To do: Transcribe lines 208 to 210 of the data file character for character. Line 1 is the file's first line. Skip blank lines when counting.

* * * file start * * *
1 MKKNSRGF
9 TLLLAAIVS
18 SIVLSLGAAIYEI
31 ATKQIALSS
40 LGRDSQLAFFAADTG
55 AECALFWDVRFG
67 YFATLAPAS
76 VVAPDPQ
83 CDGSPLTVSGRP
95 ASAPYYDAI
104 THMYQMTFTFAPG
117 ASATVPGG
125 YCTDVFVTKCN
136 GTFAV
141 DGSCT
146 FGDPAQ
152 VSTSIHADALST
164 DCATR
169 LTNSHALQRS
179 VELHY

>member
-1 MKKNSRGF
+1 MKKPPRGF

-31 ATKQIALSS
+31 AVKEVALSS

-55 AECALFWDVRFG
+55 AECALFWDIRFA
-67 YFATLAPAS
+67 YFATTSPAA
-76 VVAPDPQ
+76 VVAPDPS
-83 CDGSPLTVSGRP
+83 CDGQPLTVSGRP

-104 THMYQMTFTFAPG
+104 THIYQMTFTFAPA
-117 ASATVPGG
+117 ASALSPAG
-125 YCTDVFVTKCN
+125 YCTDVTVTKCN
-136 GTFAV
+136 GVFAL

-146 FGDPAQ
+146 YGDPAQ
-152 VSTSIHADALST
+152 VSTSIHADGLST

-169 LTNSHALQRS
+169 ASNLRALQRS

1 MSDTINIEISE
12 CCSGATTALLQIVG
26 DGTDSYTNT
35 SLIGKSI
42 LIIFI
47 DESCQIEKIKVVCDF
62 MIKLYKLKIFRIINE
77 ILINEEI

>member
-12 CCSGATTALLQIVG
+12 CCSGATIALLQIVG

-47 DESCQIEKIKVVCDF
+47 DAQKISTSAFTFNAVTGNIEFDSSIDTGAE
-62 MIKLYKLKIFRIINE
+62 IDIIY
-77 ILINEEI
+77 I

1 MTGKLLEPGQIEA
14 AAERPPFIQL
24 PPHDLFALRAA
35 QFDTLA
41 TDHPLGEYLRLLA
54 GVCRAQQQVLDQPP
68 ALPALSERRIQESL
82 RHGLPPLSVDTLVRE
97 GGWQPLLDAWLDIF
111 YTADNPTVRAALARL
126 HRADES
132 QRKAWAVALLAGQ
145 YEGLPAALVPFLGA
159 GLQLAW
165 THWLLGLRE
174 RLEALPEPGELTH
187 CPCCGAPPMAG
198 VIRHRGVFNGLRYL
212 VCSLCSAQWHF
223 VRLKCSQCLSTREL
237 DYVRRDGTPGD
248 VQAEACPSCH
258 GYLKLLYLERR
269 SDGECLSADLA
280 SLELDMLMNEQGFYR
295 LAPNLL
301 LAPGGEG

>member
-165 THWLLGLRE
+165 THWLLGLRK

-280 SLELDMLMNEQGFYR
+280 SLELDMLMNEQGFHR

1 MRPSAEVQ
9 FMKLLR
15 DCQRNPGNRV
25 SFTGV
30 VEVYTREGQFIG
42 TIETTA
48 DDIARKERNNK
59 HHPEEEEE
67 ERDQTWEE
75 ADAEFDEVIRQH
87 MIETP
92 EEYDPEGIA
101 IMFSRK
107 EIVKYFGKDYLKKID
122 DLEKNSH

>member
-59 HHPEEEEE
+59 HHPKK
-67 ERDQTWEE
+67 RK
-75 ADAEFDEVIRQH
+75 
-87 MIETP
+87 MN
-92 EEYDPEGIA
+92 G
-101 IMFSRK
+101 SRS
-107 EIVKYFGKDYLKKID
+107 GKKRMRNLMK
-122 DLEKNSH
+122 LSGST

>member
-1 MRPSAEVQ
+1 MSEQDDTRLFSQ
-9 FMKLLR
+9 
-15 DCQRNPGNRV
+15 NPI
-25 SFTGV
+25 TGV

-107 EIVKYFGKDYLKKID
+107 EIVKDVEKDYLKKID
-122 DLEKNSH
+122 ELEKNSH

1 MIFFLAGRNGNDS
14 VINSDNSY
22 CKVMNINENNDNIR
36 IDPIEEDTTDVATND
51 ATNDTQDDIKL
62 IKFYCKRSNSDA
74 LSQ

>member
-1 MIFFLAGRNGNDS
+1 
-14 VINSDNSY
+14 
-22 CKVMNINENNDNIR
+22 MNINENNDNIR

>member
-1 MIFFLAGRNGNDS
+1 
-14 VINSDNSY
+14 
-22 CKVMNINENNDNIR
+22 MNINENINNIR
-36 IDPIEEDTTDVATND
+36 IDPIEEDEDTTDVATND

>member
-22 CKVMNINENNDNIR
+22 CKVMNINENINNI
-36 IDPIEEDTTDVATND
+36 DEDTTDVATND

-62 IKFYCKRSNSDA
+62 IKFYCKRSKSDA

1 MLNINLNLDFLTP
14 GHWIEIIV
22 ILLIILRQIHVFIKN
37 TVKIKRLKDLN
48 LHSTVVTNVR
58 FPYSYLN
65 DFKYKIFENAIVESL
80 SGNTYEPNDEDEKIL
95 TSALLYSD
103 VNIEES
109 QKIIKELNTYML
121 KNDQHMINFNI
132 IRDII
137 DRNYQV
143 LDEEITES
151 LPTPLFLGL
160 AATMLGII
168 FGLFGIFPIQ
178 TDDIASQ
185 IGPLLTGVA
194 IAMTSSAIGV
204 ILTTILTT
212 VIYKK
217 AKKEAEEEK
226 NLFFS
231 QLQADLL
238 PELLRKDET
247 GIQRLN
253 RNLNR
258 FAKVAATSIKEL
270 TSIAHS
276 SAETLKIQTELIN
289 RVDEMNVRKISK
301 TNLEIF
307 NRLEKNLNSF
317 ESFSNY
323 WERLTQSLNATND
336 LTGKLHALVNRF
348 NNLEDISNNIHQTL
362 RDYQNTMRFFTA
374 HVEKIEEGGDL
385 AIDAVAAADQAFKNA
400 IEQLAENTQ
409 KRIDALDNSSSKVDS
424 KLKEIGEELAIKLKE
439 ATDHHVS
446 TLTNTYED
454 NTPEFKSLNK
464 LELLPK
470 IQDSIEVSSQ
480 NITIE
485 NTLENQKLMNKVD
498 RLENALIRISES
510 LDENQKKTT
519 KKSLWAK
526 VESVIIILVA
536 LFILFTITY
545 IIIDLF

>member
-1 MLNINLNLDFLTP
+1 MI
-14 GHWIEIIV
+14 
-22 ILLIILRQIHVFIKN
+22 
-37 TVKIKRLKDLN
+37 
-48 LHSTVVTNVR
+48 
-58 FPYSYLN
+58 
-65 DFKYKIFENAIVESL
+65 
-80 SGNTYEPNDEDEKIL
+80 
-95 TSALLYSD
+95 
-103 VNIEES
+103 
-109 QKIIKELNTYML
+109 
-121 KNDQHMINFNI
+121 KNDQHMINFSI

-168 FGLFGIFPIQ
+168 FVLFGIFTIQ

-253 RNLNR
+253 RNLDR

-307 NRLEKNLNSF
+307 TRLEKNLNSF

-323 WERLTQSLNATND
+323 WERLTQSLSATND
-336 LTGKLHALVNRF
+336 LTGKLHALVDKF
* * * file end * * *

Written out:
323 WERLTQSLNATND
336 LTGKLHALVNRF
348 NNLEDISNNIHQTL